” Scrap HS2, all green taxes and wind turbine subsidies.”

Woah there, tiger! I’ve no problem with the HS2 policy, but scrapping green taxes and wind turbine subsidies? We are already too reliant on fossil fuels and nuclear energy, so UKIP, in their wisdom, want to take away initiatives aimed at increasing our use of clean, renewable energy sources. Then again, for a party with a history of climate change denial I guess this shouldn’t be a shock.

“Develop shale gas to reduce energy bills and free us from dependence on foreign oil and gas – place the tax revenues into a British Sovereign Wealth Fund.”

So, the idea is to reduce the amount of renewable initiatives and to replace them with fracking. Because, apparently, it is perfectly acceptable to replace one fossil fuel which requires drilling under the ground and nets millions for large corporations with another, only one which may also pollute our water supplies to boot.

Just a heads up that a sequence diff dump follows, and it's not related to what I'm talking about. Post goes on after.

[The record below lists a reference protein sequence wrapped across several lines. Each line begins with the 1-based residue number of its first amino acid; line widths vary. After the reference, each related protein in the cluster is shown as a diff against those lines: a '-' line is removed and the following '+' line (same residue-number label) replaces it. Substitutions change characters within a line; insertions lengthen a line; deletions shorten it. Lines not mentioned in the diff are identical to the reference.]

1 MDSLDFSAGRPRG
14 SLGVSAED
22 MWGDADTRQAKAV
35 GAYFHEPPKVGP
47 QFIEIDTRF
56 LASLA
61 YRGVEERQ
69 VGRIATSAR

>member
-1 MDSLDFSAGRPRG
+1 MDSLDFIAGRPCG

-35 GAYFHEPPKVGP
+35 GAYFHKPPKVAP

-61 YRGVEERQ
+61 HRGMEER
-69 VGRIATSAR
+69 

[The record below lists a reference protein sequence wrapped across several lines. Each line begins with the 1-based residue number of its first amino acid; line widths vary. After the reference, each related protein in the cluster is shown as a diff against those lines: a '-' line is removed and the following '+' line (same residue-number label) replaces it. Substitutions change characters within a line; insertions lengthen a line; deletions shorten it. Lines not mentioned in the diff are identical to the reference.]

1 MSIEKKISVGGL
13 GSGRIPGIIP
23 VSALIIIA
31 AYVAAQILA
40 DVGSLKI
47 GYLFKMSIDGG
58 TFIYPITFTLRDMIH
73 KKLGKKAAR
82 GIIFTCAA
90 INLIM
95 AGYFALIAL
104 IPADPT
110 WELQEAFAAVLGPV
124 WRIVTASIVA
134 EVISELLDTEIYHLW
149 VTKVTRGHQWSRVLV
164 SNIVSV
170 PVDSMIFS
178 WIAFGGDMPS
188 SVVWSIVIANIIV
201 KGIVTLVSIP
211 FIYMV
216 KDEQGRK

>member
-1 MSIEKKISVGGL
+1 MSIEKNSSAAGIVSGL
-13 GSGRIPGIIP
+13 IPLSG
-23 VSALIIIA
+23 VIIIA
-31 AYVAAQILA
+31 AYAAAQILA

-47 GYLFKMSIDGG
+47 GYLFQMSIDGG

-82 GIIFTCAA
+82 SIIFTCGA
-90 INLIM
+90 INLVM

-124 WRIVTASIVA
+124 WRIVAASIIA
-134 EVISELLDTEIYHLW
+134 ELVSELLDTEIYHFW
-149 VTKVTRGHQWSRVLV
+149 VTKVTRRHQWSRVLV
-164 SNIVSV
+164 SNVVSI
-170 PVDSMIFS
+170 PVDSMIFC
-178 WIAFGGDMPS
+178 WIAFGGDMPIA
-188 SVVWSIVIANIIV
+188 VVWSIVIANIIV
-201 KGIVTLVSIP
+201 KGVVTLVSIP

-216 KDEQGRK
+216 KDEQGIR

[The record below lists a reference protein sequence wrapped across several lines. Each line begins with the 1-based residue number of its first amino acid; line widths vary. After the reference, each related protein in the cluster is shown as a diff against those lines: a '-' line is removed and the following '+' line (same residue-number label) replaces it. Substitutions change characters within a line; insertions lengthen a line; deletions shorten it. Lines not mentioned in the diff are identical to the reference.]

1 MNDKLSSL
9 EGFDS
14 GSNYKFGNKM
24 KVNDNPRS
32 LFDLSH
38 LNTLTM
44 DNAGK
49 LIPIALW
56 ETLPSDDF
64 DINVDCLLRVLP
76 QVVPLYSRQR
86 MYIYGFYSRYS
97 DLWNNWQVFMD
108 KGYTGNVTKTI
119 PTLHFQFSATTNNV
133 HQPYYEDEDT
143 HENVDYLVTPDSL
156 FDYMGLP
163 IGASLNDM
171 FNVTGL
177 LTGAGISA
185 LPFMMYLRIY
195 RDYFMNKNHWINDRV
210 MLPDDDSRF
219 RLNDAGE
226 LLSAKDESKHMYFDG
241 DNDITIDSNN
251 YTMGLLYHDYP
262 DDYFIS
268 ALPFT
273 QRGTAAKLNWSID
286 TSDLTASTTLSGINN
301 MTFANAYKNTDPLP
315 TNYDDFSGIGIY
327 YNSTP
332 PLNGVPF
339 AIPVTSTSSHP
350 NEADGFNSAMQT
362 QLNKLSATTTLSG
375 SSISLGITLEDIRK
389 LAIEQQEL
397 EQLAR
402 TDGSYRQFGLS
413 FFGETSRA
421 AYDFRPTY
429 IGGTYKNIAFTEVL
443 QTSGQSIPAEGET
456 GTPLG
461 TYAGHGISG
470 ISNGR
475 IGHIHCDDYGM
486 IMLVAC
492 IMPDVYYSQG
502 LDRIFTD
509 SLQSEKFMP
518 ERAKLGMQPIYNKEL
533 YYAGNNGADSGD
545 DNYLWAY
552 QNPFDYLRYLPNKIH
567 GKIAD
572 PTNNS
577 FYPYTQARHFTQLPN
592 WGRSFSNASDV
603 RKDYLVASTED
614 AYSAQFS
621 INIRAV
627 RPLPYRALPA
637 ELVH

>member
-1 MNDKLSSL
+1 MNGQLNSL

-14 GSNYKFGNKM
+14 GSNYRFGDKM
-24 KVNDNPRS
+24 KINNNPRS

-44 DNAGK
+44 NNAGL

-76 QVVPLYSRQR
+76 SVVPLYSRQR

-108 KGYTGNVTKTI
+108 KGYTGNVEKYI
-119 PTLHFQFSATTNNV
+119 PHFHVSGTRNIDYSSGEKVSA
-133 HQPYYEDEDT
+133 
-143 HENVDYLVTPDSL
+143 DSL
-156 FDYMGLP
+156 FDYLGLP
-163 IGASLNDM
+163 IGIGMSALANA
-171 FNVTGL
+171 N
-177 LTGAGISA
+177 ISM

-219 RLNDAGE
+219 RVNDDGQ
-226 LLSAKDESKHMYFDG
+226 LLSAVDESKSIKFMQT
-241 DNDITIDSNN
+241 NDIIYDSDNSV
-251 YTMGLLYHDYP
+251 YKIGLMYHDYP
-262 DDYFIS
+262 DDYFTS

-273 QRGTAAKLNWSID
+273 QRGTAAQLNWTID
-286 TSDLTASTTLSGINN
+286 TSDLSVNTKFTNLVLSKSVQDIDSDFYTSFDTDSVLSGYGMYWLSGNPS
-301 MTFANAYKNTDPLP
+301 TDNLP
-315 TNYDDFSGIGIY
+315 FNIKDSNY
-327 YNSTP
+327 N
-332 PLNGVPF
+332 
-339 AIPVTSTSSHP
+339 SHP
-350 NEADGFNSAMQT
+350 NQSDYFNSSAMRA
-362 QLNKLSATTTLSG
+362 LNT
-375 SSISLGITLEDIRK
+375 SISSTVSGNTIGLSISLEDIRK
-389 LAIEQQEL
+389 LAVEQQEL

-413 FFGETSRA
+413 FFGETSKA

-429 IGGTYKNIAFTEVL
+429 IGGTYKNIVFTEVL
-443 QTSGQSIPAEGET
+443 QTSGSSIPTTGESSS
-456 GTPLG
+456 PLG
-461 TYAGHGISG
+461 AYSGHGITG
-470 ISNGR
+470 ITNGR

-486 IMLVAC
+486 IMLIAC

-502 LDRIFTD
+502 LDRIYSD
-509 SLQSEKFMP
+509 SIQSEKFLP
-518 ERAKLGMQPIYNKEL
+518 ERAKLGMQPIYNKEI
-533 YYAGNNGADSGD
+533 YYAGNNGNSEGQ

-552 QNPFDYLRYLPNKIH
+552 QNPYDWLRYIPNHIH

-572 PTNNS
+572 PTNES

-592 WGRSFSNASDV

“UKIP will abolish inheritance tax. Inheritance tax brings in under £4bn – less than a third of what we spend on foreign aid. The super-rich avoid it, while modest property owners get caught by it. It hits people during a time of grief and UKIP will budget in its 2015 spending plans to completely abolish this unfair death tax.”

The only mention of tax, other than the surprisingly reasonable policy of scrapping income tax on the minimum wage, is one which will, yet again, please the upper middle classes rather than the working classes. All those between minimum wage earners and the upper middle classes get precisely nothing. All those people that UKIP are now the party of are ignored where tax is concerned.